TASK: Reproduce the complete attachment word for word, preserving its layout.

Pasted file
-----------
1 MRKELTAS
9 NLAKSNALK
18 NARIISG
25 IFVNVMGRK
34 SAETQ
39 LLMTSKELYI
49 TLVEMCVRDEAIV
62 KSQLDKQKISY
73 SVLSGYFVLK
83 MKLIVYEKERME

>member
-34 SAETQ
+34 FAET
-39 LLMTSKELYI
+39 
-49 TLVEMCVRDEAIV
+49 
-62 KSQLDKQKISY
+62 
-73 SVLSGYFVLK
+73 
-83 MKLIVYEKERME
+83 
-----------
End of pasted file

1 MRKELTAS
9 NLAKSNALK
18 NARIISG
25 IFVNVMGRK
34 SAETQ
39 LLMTSKELYI
49 TLVEMCVRDEAIV
62 KSQLDKQKISY
73 SVLSGYFVLK
83 MKLIVYEKERME

>member
-34 SAETQ
+34 FAET
-39 LLMTSKELYI
+39 
-49 TLVEMCVRDEAIV
+49 
-62 KSQLDKQKISY
+62 
-73 SVLSGYFVLK
+73 
-83 MKLIVYEKERME
+83 